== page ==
“It’s a historic moment for Ethernet,” says Gärtner. “In the future, it will be possible to use standard hardware components for Profinet and other real-time industrial communication protocols that are based on TSN. This will enable all data – including real-time information – to be transmitted through a single network in effect simultaneously.” Users will automatically benefit from the steadily increasing bandwidth of standard Ethernet, which will be needed more and more as a result of the increasing IP connectivity of the automation systems. It will also make communication more robust because the switching resources in the TSN switches are firmly reserved for the requested real-time communication needs so that information can no longer be lost due to buffer overflows, for example.


In addition to a rising demand for real-time-capable communication in machines via Profinet, there is also a growing demand for deterministic (i.e. predetermined) data exchange between different machines. Examples include cooperative robots that simultaneously work on the same work piece and so need to precisely coordinate their movements with one another. The OPC UA standard with the PubSub (Publish/Subscribe) extension has now established itself in this area. It can also employ Ethernet with TSN as its transmission medium. “I expect Ethernet with TSN to be introduced into the entire industrial manufacturing process,” says Gärtner. “But that’s not all. Car manufacturer also want to use the new standard to transmit the large amounts of data from reversing cameras within vehicles, for example, or to make autonomous driving possible, which won’t be achievable without onboard networks that incorporate quality-of-service mechanisms.” The time for this has now come. The first TSN components are now being launched on the market and Siemens will use actual TSN products to demonstrate deterministic machine-to-machine communication over OPC UA PubSub at Hannover Messe 2018. These products will be purchasable at the end of the year, when Ethernet with TSN will have finally arrived in the modern world of digitalization and “Industrie 4.0”.


Christian Buck

Siemens is one of the driving forces behind the development of Ethernet with TSN. Sven Gottwald, Head of System and Vertical Management for Industrial Communication and Identification, explains how the application of the new standard benefits users.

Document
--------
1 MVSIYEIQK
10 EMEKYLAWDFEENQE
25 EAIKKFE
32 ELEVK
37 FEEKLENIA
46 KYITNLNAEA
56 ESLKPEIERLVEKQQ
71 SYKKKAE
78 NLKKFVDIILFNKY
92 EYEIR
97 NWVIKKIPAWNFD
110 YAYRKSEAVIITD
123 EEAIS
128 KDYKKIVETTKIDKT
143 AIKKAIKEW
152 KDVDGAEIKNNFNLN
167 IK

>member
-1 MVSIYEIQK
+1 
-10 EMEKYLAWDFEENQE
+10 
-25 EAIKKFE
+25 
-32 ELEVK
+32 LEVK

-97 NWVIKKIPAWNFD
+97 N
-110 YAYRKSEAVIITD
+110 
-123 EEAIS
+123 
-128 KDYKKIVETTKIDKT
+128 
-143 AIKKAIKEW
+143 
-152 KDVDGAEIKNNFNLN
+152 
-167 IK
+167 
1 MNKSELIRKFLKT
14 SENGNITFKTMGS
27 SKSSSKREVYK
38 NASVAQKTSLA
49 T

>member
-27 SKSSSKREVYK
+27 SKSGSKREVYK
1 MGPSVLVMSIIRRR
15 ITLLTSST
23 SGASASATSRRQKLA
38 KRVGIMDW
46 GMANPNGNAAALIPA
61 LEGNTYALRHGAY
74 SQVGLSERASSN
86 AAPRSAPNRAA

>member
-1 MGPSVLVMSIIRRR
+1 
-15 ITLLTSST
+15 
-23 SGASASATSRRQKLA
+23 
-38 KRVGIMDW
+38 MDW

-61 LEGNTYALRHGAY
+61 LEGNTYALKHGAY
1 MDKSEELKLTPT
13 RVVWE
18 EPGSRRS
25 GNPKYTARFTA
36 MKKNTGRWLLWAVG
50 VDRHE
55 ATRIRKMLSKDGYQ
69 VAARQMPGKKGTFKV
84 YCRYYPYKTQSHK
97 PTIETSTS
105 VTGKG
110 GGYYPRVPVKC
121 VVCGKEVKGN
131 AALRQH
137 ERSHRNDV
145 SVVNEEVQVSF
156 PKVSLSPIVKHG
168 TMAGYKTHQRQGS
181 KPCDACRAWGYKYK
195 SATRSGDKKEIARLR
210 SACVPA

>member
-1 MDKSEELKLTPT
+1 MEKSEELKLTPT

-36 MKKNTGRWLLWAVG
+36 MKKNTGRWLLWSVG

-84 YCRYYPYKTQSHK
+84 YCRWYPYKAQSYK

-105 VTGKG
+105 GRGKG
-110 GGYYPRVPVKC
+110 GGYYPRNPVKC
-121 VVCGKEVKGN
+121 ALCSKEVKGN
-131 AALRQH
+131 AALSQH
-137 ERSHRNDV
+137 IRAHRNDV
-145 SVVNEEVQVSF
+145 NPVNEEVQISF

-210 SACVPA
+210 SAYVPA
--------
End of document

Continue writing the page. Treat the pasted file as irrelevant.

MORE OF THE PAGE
Why is Ethernet with TSN such an important development?


Because it means that we no longer need different Industrial Ethernet solutions for deterministic communication in industry. In the future, they will all run on the widely used Ethernet with TSN and can do so in parallel without restrictions. This includes Profinet, OPC UA PubSub, and all other TCP/IP-based protocols. This convergence is a huge benefit for industrial users, because it enables all types of data to be transmitted through a single physical network in which time-sensitive information always has precedence so that it reliably arrives on time. That’s precisely what companies need in order to fully exploit the potential of digitalization and “Industrie 4.0”.


How does Ethernet with TSN regulate the “timetable” for the data?


The Institute of Electrical and Electronics Engineers (IEEE), which is responsible for the standardization, provides two options for this: It’s either done by a central unit or the connected devices negotiate it among themselves. As a member of the “Labs Network Industrie 4.0” (LNI4.0) testbed, Siemens prefers the second option because the use of a central unit requires extensive reconfiguration every time a change occurs in the network. However, if the system configures itself, it’s easy to integrate new devices. That’s why we talk of “Plug & Work”-capable networks, which greatly benefit our customers.


What is Siemens doing with regard to Ethernet with TSN?


The entire automation industry is working hard on this topic of course. However, Siemens is certainly one of the leading companies in this area. We are actively involved in all of the major standardization bodies, such as the IEEE, the IEC, the OPC-F, and the PI. We also supply the editor for some of the TSN IEEE standards.


The first TSN products will start shipping before the year is out. That’s why our customers are ideally prepared for the digital future with Siemens.